By Dani Simons | photo credit Motivate/Lars Klove
I first moved to New York nearly eleven years ago. I took a job with a non-profit called Transportation Alternatives. I was going to be promoting bike riding in New York City. My mother was petrified.
Before taking the job I had ridden a bike exactly once in New York, and that was for the Five Boro Bike Tour, where they close down the streets and you’re moving slowly through a sea of thousands of other people on bikes.
My first week on the job I biked 75 miles in one day. That was further than I had ever pedaled in my life, let alone in New York City traffic. I was exhausted physically and mentally. And I was hooked.
I was planning bike tours and other special events for Transportation Alternatives (T.A.), so I spent a lot of time “scouting routes” — aka biking around to different neighborhoods and figuring out where our riders would enjoy visiting. I was getting to know my new city in a way that’s impossible if you only ever poke your head out at a subway stop. I started to understand how one neighborhood connected to another. I found the best spots to eat West Indian food in Ozone Park, the best old-school bakery in Mott Haven, the “hidden” beaches and parks. Soon I knew more about these spots than my friends who had lived in New York for years and years.
That first year was tough. I was adjusting to a new job, a new city. I went through a terrible breakup. I moved to a new apartment. But biking kept me sane. It was through biking that I came to love New York City. I know this sounds crazy, but sometimes when I’d pedal across the Brooklyn Bridge, I’d look back at the skyline and think, “I love you.”
So much has changed for the city and for me personally since then. I’ve changed jobs, moved to Brooklyn, and gotten hitched. The city has added over 430 miles of new bike lanes since 2007. They installed the very first parking protected bike lane in the country — then they installed nearly 40 miles of them. And in 2013, NYC launched Citi Bike, the largest bike share program in the country.
Today I work for Motivate, the parent company of Citi Bike, and the operator of some of the largest bike share systems in the country, including Capital Bikeshare in the D.C. area, Hubway in the Boston area, Divvy in Chicago, and the Bay Area Bike Share in the California Bay Area.
I am proud of what bike share is doing to make it easier than ever to start riding a bike in cities. You don’t have to worry about buying, storing, or maintaining your own bike. You can use it to get to and from work, or you can just take it out on the weekends to meet friends when the traffic is calmer.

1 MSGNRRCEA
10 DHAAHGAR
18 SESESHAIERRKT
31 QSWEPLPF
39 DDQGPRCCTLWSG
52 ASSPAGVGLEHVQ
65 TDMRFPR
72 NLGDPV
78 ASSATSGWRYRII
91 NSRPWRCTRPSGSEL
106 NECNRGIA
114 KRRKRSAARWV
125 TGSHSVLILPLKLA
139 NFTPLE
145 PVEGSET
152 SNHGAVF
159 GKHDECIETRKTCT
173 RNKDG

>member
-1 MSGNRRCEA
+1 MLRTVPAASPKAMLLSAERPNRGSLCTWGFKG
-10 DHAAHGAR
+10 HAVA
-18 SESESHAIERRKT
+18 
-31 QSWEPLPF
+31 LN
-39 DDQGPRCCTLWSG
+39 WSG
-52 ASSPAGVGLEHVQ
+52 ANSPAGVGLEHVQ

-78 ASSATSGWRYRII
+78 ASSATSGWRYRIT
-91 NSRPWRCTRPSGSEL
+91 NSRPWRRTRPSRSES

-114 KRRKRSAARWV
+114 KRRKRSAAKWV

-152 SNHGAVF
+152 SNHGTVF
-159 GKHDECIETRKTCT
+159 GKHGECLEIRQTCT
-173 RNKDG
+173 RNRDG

Here in New York, Citi Bike has nearly 90,000 Annual Members, and over 16.5 million trips taken in a little under two years. And we’re expanding, doubling in size from 6,000 to 12,000 bikes by 2017. Citi Bke is starting the expansion later this year, with new stations in Williamsburg, Greenpoint, Bed-Stuy, and Long Island City.
There’s never been a better time to ride a bike in New York City. Are you ready to get started?
Here are a few tips:
Biking to work? Ride slowly, it’s not a race. You’re still getting exercise, and this way you’ll arrive at work fresh. Still worried? Stash some face wipes and a little deodorant at work and you’ll be good to go.
Want to find a good route? The City of New York provides an awesome bike map, download it or pick one up for FREE at a local bike shop. Need more help? Ask a friend who’s already biking to do a dry-run with you on a Sunday, to test out a good route to and from work.
Just out for a weekend spin? Some of my favorite places to ride in NYC include: 1) the Shore Parkway Greenway in Brooklyn, great views of the Bay and you can ride beneath the Verrazano Bridge; 2) the Hutchinson River Greenway in the Bronx, connect to the Pelham Parkway Greenway for a car-free route to City Island; and of course, 3) the classic West Side Greenway, convenient to Manhattan and great river views.
Don’t have your own bike? Shameless plug, try a Citi Bike day-pass, you can purchase one at any of our over 332 (and growing) stations. Or if you’re ready to take the plunge you can sign up for an Annual Membership online. Unlimited short trips are included whether you sign-up for a day or the whole year. The bikes are one-size fits all with adjustable seat height. They’re a bit like a beach cruiser, offering a steady, comfortable ride.
And don’t forget:
In NYC, cyclists must:
· Yield to pedestrians
· Stay off the sidewalk
· Obey traffic lights
· Ride with traffic
Dani Simons is passionate about sustainable transportation. She currently serves as the Communications & External Affairs Director for Motivate, the nation’s largest bikeshare operator, and the parent company of Citi Bike, New York’s bike share program. She previously served as the Director of Marketing & External Affairs for Citi Bike.
Prior to joining bikeshare, Dani was the Director of Strategic Communications for the New York City Department of Transportation under Commissioner Janette Sadik-Khan. There she managed projects ranging from the Agency’s online communications to advertising and marketing campaigns that were seen by millions of New Yorkers. She also organized special events and awards, and started the Summer Streets program, where NYC closed over 7 miles of city streets to auto traffic and opened it up to tens of thousands of people to walk, bike, and play.
Prior to that, Dani was the Deputy Director of Transportation Alternatives, New York’s leading bicycle and pedestrian advocacy organization. She was responsible for Communications, Development and Special Events.
She has a Masters of Environmental Science from the Yale School of Forestry and the Environment. She is a Brooklynite and a daily bike commuter.